Hazard Analysis and Critical Control Points (HACCP) is a management system in which food safety is addressed through the analysis and control of microbiological, chemical, and physical hazards from raw material production, procurement, and handling, to manufacturing, distribution, and consumption of finished products.
Shellfish are filter feeders, and may concentrate microorganisms (bacteria and viruses), as well as natural toxins and chemicals if they are present in the growing waters. The current National Shellfish Sanitation Program (NSSP) dictates uniform requirements that every state must meet, with federal oversight provided by the U.S. Food and Drug Administration (FDA). States are required by the NSSP to maintain minimum sanitation standards addressing issues such as water quality monitoring, harvest area enforcement, training of harvesters and dealers, processing, shipping, and handling.
Meal kits use a direct-to-consumer model of delivering perishable, pre-measured ingredients for pre-selected recipes that are then used to prepare and cook meals at home. Meal kits are likely to contain a variety of foods that may grow or be contaminated by pathogenic bacteria. Meal kit manufacturers also often repackage ingredients into plain or branded packaging, which can result in the consumption of unexpected ingredients or allergens.
Two reports by the National Advisory Committee on Microbiological Criteria for Foods (NACMCF) have advised the U.S. Food and Drug Administration (FDA) and the U.S. Department of Agriculture’s Food Safety and Inspection Service (USDA’s FSIS) on microbial testing of ready-to-eat (RTE) foods and the safety of recycled water in food production, respectively.
The U.S. Department of Agriculture’s Food Safety and Inspection Service (USDA’s FSIS) has released two generic Hazard Analysis and Critical Control Point (HACCP) models—one for farm-raised catfish, and the other for wild-caught catfish.
A risk-based approach is rapidly being incorporated into food safety systems. This can be attributed to the efforts of regulatory agencies and non-governmental organizations to develop requirements for food businesses. This article examines these food safety systems from a systematic, risk-based approach to allow the food safety practitioner to develop and improve food safety.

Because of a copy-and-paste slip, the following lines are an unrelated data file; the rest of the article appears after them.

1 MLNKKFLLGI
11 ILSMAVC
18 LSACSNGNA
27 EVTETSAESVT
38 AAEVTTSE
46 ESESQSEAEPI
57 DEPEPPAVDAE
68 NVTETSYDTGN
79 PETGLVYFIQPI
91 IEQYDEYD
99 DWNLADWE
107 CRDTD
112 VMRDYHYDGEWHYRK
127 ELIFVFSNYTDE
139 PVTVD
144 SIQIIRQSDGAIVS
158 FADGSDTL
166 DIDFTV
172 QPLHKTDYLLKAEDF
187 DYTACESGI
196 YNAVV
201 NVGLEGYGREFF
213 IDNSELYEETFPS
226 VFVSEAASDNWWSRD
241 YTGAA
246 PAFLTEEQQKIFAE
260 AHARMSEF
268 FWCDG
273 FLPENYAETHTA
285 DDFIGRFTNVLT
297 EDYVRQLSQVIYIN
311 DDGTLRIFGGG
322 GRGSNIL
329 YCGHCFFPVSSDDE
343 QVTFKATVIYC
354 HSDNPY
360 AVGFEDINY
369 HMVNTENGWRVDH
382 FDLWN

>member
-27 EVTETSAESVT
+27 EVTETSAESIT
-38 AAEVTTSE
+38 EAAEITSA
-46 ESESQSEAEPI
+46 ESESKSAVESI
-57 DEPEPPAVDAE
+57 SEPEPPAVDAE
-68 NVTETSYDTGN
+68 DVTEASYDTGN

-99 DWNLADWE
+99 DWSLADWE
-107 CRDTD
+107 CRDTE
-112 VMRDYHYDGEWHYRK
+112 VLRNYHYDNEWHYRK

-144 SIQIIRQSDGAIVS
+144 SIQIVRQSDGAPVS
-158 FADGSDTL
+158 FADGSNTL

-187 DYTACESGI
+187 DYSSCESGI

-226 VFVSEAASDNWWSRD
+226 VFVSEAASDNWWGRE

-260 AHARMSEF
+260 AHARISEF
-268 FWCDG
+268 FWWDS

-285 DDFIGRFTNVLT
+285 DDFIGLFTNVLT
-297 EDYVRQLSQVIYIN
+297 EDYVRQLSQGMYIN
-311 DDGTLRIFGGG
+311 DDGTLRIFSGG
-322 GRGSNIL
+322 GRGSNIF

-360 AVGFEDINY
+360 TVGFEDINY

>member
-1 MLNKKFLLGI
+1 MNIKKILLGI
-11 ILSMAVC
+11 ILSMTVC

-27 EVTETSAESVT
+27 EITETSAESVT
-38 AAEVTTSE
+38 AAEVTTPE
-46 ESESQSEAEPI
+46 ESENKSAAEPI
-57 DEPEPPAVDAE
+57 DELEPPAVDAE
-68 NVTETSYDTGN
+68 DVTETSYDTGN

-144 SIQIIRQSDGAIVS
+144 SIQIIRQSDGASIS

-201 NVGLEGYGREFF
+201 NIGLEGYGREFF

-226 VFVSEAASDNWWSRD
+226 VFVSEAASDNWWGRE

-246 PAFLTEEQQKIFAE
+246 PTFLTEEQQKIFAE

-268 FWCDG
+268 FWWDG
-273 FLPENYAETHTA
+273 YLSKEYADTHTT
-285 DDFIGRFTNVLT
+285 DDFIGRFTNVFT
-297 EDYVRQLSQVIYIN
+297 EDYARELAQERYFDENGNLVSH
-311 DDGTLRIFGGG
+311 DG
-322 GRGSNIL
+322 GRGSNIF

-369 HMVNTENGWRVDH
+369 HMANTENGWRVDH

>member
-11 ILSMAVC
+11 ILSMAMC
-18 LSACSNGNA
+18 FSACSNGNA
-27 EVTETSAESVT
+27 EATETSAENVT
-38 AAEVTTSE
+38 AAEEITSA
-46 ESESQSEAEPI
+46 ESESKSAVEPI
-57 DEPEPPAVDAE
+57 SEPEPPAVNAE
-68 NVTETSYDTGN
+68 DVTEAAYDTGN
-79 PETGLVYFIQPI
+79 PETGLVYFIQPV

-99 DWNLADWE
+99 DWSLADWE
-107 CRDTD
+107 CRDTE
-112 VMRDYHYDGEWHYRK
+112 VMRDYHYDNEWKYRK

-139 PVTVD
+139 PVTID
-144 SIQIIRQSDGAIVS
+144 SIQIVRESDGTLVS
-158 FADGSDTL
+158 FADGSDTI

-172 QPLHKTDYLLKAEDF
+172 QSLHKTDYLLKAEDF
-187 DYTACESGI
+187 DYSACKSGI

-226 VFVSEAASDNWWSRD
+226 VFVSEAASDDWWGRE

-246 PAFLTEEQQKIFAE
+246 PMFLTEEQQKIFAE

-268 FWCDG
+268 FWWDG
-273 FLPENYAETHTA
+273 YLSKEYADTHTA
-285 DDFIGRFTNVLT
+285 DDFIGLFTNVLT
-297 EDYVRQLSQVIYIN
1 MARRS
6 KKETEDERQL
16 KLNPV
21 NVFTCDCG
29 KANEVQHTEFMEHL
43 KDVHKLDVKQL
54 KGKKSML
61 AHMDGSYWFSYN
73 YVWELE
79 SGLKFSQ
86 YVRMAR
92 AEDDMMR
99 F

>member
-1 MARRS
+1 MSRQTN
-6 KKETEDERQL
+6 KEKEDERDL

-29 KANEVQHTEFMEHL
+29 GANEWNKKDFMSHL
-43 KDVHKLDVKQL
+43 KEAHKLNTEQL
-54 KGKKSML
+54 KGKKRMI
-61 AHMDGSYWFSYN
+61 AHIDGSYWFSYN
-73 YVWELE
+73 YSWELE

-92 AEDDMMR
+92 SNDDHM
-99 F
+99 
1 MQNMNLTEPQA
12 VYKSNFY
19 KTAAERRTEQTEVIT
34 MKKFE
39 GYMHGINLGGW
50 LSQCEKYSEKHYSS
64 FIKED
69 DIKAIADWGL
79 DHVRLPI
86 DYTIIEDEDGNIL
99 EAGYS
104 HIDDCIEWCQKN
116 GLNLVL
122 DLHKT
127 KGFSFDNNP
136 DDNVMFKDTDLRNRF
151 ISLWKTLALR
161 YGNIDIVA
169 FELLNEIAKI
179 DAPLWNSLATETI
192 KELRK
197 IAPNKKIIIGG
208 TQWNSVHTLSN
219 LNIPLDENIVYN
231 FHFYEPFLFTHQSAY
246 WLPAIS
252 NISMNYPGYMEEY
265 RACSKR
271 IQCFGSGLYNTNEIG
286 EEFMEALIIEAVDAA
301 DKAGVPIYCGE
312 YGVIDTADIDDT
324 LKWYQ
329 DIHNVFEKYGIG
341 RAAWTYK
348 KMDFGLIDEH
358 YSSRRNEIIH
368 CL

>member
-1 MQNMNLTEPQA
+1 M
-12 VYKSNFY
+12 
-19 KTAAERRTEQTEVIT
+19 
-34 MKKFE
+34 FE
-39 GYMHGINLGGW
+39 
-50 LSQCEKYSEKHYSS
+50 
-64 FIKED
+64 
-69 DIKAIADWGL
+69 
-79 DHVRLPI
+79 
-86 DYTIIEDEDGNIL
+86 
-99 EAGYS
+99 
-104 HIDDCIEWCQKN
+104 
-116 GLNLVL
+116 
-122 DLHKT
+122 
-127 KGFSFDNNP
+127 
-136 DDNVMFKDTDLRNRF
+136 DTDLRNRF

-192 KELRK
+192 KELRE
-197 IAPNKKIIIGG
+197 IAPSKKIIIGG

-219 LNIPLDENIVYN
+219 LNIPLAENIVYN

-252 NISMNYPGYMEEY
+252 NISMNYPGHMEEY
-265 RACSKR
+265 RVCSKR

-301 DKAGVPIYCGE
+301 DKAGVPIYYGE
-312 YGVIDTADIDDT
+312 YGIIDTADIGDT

Fish and shellfish farm-raised in the U.S. must meet rigorous standards for food safety and quality, as well as environmental impact. Seafood processors, packers, and warehouses comply with the mandatory requirements of the Food and Drug Administration's Hazard Analysis and Critical Control Points (HACCP). This article takes a deep dive into the many regulations that make U.S. farm-raised seafood one of the safest, healthiest, and most sustainable foods available to the consumer.
During a Tuesday afternoon workshop of the 2022 Food Safety Summit, regulators and the regulated industry shared suggestions for how to better communicate together and meet regulated requirements while maintaining a sensible level of operational necessity.
The U.S. Department of Agriculture’s Food Safety and Inspection Service (USDA FSIS) has released a new HACCP Model for certain meat and poultry products that receive a full lethality heat process step.
Understanding the types of violations observed during inspections is a requirement for correctly citing a violation and providing quality feedback to the facility operator. Breakdowns in this chain of communication can lead to additional inspections and possible enforcement actions, which waste valuable time, money, and effort. To ensure that this chain is firm, inspectors are provided with access to training and continuing education, as needed, to properly identify violations and apply their guiding regulations.